• Cedar Breaks amphitheater

    Cedar Breaks

    National Monument Utah

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  • Highway 148 is Open

    UT 148, the main road through Cedar Breaks, is open! The Visitor Center and restrooms are open, and Point Supreme Campground will open June 6. More »


Alpine Pond Trail

Plant communities include pinyon-juniper forests, ponderosa pine, blue spruce, and Douglas-fir overstory with Rocky Mountain maple, greenleaf manzanita, and/orOregon grape understory; Engelmann spruce-subalpine fir overstory with monkshood, Oregon grape, and/or gooseberry understory; and subalpine meadows of grasses, sedges, and forbs. At the very edges of the cliffs, ancient bristlecone pine trees thrive in the harsh exposed environment to which they are so well adapted. The oldest bristlecone known in the monument is about 1,700 years old. A large portion of the of the park has been affected by the spruce bark beetle epidemic that has killed thousands of acres Englemann spruce stands on the Markagunt Plateau. The most widespread invasive exotic plants are dandelion and smooth brome. An official species list is available from the Northern Colorado Plateau Network.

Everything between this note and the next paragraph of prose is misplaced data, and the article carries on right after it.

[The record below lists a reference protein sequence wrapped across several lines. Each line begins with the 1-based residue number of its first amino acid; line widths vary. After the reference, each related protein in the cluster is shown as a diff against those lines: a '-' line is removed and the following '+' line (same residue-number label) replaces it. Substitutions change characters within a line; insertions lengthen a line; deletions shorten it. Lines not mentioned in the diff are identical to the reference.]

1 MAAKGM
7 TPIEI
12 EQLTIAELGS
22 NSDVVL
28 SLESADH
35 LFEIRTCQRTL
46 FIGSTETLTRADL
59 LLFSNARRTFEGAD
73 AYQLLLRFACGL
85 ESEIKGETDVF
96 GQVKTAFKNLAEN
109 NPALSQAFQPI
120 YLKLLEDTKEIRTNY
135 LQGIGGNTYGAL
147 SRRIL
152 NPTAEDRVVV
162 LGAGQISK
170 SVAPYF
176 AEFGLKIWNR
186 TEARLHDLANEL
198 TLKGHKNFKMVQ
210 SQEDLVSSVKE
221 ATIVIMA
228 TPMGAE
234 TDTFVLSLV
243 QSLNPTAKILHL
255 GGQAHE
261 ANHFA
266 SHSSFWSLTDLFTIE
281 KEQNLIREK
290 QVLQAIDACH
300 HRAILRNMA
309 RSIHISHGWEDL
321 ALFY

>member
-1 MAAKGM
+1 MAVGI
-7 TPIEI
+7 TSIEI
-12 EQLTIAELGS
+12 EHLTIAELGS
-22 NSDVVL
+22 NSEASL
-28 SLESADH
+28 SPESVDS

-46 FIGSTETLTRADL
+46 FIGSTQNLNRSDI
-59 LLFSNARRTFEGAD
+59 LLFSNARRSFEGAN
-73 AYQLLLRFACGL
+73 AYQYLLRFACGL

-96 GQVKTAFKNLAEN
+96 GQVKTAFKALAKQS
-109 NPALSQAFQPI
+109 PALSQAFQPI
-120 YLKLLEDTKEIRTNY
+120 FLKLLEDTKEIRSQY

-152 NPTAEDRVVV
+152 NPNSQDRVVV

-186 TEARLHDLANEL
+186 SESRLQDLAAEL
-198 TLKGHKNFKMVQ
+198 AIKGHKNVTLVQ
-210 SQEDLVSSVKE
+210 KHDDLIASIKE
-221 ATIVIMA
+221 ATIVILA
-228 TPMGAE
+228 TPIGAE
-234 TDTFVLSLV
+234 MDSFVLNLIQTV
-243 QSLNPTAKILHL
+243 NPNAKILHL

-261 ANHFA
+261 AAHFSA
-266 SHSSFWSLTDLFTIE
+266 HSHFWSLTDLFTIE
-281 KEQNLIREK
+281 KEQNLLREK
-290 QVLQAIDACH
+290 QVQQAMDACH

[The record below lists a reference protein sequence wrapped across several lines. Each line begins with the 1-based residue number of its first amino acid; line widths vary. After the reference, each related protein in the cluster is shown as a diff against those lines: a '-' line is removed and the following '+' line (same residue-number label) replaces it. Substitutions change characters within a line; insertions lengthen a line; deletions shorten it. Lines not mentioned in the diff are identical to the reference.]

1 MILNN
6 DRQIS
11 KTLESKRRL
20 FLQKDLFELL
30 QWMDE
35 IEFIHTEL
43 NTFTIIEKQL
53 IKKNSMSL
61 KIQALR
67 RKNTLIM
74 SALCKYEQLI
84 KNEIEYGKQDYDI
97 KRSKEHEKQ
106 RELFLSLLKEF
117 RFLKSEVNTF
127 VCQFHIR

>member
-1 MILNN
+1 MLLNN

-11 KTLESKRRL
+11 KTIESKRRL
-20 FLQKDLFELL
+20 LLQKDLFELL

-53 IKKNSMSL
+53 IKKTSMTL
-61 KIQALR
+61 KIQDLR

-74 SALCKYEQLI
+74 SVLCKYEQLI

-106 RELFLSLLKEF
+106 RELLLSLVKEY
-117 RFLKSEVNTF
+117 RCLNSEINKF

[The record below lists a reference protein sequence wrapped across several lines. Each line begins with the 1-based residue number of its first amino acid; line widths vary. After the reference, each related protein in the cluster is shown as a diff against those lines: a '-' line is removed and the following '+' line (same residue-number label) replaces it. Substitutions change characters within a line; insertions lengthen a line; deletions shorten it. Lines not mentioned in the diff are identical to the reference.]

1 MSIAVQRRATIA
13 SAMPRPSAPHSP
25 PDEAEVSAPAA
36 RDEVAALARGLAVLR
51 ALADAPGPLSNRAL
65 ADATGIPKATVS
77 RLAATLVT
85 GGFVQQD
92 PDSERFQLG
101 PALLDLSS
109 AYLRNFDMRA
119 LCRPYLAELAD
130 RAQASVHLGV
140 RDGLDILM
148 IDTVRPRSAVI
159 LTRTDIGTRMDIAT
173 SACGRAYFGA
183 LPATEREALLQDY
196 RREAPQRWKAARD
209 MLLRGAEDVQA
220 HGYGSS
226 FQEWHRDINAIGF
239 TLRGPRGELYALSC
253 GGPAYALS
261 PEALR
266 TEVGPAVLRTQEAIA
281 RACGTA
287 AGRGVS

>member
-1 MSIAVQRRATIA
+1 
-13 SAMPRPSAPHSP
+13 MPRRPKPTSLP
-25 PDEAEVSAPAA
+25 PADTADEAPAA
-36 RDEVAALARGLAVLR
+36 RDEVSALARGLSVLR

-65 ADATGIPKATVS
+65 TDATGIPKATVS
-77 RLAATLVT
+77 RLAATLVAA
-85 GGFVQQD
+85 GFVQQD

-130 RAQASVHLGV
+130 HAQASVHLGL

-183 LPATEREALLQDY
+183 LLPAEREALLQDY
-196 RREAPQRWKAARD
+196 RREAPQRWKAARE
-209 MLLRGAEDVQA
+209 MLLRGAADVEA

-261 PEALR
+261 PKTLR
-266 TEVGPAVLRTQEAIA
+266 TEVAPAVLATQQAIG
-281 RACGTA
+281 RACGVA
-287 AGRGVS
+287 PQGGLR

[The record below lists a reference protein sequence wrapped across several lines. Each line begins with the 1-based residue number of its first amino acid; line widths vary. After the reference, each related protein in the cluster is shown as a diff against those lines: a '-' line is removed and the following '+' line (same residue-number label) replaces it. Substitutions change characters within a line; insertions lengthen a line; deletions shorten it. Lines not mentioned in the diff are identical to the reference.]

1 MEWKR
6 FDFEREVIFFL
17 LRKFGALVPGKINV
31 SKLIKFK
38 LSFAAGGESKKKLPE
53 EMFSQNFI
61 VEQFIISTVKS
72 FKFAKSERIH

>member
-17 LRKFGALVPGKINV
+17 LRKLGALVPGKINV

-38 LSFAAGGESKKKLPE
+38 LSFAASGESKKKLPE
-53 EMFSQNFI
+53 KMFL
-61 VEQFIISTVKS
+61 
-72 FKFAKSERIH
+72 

Did You Know?

Bristlecone Pine

The oldest trees in Cedar Breaks National Monument are the Bristlecone Pine. One Bristlecone is over 1,600 years old. You can view this tree on the Spectra Point Trail.